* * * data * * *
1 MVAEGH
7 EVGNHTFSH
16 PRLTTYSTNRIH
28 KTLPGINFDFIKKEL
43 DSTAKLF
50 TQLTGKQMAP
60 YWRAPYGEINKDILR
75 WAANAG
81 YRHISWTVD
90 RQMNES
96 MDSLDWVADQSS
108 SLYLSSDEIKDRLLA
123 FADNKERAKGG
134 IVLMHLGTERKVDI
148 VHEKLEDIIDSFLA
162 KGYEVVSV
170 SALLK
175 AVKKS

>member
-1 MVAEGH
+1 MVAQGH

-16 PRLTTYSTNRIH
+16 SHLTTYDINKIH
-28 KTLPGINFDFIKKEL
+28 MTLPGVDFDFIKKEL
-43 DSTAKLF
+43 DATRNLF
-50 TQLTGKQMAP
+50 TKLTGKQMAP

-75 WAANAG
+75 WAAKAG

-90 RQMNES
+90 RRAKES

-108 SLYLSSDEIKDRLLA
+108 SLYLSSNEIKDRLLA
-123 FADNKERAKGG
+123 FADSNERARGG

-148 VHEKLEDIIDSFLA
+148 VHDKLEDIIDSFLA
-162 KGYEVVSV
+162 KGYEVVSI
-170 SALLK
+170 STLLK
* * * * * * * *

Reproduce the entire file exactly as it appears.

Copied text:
1 MVAEGH
7 EVGNHTFSH
16 PRLTTYSTNRIH
28 KTLPGINFDFIKKEL
43 DSTAKLF
50 TQLTGKQMAP
60 YWRAPYGEINKDILR
75 WAANAG
81 YRHISWTVD
90 RQMNES
96 MDSLDWVADQSS
108 SLYLSSDEIKDRLLA
123 FADNKERAKGG
134 IVLMHLGTERKVDI
148 VHEKLEDIIDSFLA
162 KGYEVVSV
170 SALLK
175 AVKKS

>member
-1 MVAEGH
+1 MVAQGH

-16 PRLTTYSTNRIH
+16 SHLTTYDINKIH
-28 KTLPGINFDFIKKEL
+28 MTLPGVDFDFIKKEL
-43 DSTAKLF
+43 DATRNLF
-50 TQLTGKQMAP
+50 TKLTGKQMAP

-75 WAANAG
+75 WAAKAG

-90 RQMNES
+90 RRAKES

-108 SLYLSSDEIKDRLLA
+108 SLYLSSNEIKDRLLA
-123 FADNKERAKGG
+123 FADSNERARGG

-148 VHEKLEDIIDSFLA
+148 VHDKLEDIIDSFLA
-162 KGYEVVSV
+162 KGYEVVSI
-170 SALLK
+170 STLLK